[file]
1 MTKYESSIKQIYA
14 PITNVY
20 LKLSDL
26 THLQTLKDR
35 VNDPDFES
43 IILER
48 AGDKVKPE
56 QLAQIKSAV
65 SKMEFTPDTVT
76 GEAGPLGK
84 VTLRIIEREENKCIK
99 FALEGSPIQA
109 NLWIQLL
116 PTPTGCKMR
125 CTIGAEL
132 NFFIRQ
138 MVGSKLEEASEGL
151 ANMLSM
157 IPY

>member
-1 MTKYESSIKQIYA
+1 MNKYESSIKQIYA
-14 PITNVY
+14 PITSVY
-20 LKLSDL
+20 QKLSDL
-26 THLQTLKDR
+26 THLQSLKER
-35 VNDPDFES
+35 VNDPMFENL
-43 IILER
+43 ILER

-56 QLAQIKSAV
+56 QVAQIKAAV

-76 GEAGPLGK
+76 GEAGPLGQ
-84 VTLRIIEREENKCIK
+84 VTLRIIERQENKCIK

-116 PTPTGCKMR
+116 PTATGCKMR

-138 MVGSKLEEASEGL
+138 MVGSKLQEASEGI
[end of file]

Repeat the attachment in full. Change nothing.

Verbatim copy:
1 MTKYESSIKQIYA
14 PITNVY
20 LKLSDL
26 THLQTLKDR
35 VNDPDFES
43 IILER
48 AGDKVKPE
56 QLAQIKSAV
65 SKMEFTPDTVT
76 GEAGPLGK
84 VTLRIIEREENKCIK
99 FALEGSPIQA
109 NLWIQLL
116 PTPTGCKMR
125 CTIGAEL
132 NFFIRQ
138 MVGSKLEEASEGL
151 ANMLSM
157 IPY

>member
-1 MTKYESSIKQIYA
+1 MNKYESSIKQIYA
-14 PITNVY
+14 PITSVY
-20 LKLSDL
+20 QKLSDL
-26 THLQTLKDR
+26 THLQSLKER
-35 VNDPDFES
+35 VNDPMFENL
-43 IILER
+43 ILER

-56 QLAQIKSAV
+56 QVAQIKAAV

-76 GEAGPLGK
+76 GEAGPLGQ
-84 VTLRIIEREENKCIK
+84 VTLRIIERQENKCIK

-116 PTPTGCKMR
+116 PTATGCKMR

-138 MVGSKLEEASEGL
+138 MVGSKLQEASEGI